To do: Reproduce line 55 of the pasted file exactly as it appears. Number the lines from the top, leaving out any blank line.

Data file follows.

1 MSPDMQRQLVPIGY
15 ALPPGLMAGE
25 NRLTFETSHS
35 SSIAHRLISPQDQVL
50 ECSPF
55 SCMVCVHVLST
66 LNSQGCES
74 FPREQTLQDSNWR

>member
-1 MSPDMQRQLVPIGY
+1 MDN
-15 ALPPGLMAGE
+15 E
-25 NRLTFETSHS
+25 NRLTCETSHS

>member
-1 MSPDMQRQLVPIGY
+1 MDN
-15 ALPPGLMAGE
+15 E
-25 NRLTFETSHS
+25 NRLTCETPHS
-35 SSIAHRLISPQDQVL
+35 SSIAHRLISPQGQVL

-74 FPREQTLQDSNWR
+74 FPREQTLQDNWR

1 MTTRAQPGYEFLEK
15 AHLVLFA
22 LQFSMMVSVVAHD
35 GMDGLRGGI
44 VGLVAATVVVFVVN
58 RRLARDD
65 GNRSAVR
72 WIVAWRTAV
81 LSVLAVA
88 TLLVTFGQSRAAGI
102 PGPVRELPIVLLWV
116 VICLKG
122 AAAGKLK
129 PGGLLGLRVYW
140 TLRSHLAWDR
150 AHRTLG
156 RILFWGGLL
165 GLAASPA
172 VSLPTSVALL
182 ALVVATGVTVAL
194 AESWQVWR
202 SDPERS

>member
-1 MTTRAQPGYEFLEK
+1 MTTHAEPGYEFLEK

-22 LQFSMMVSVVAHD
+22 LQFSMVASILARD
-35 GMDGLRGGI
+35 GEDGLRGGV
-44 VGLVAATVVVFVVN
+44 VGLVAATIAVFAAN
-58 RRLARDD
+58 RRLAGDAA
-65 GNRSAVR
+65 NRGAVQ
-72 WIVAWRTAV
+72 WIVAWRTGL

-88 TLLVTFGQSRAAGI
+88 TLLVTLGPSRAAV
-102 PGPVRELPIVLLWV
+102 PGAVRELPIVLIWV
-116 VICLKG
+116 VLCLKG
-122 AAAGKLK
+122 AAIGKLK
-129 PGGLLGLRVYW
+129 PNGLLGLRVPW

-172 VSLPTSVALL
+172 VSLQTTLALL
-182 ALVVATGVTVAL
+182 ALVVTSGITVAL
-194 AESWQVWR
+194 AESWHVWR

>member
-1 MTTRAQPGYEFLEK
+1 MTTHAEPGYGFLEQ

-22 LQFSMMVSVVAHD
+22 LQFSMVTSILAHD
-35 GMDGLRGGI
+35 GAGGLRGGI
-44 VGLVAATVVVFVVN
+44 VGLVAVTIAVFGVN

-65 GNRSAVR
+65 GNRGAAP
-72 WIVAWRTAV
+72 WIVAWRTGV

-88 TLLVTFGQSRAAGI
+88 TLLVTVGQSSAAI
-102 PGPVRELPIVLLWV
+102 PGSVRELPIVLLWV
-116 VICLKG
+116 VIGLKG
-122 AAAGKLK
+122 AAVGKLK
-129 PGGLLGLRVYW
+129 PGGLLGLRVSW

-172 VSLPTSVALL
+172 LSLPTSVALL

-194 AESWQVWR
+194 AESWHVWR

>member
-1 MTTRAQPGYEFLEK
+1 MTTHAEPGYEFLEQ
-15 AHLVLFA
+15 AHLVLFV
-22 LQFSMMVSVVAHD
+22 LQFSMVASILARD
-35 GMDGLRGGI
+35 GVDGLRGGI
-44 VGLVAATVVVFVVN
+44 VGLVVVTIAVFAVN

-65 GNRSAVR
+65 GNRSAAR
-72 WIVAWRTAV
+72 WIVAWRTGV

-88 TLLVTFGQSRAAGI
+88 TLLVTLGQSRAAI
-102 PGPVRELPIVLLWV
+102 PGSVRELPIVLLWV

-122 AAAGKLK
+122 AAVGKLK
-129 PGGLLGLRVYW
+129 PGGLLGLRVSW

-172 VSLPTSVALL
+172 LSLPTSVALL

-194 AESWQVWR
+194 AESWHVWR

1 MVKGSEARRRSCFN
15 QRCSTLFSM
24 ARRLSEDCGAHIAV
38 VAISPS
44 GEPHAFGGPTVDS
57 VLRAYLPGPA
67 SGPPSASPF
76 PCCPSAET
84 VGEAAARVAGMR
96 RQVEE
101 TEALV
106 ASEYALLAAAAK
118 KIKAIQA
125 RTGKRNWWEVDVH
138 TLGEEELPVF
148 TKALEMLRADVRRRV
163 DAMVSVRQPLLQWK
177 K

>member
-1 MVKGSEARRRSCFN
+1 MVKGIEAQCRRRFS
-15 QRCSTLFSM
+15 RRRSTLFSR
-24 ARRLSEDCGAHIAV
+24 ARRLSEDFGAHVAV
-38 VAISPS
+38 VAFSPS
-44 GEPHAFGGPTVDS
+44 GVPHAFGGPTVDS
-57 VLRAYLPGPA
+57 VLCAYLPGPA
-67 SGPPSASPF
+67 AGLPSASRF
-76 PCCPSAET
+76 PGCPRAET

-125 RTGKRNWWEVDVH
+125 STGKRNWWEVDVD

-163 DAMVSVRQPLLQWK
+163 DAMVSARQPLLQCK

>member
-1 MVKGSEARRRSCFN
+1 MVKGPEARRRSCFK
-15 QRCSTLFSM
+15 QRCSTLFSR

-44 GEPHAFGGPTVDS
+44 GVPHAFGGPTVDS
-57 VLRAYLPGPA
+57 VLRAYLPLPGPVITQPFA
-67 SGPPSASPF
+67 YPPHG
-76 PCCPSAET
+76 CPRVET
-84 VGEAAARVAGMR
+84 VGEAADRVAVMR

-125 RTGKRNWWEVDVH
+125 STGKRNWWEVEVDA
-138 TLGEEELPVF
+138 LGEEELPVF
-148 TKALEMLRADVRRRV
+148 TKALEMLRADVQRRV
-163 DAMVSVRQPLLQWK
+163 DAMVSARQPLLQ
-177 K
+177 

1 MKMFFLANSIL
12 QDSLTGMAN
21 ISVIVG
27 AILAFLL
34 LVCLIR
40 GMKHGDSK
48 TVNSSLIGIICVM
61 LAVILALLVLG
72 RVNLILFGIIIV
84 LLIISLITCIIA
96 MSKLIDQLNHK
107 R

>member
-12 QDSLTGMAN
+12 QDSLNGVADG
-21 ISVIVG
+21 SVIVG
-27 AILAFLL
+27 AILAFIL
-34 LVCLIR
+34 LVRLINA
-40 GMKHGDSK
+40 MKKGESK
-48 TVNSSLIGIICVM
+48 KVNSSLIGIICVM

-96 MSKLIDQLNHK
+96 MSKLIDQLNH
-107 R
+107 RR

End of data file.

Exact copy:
+35 GEDGLRGGV